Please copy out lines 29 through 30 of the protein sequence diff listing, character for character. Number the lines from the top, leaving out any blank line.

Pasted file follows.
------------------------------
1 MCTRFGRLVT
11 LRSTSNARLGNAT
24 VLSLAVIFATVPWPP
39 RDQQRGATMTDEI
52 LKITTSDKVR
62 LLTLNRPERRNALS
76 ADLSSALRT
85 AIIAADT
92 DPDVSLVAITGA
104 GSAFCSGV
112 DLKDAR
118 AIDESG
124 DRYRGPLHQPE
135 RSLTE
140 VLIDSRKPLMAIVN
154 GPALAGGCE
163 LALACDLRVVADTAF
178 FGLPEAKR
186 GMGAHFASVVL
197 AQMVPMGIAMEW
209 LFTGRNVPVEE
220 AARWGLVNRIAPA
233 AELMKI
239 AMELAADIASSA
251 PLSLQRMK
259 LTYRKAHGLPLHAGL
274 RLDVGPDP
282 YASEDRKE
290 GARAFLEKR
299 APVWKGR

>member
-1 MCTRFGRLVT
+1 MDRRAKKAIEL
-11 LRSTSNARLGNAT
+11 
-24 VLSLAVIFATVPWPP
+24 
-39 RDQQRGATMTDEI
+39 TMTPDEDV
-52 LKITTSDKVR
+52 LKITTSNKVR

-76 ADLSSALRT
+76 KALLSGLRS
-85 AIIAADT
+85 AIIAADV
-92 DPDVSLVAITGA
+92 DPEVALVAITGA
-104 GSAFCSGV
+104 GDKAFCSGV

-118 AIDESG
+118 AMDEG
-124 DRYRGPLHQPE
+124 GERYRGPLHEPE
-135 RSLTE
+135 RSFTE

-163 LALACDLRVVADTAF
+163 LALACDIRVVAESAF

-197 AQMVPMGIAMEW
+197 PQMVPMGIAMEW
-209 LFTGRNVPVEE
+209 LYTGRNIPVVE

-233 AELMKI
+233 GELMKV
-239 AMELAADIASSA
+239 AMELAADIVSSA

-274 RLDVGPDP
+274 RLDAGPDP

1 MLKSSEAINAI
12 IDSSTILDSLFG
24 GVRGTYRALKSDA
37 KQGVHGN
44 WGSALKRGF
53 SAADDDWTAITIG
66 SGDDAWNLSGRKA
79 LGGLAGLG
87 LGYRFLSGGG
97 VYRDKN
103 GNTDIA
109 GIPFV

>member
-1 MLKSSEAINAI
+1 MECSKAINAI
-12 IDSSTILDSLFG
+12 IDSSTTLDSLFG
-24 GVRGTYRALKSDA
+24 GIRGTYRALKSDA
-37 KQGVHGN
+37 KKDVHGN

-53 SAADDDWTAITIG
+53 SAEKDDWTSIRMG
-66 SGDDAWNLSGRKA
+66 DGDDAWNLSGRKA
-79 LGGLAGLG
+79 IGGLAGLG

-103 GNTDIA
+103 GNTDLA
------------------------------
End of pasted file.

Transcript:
290 GARAFLEKR
299 APVWKGR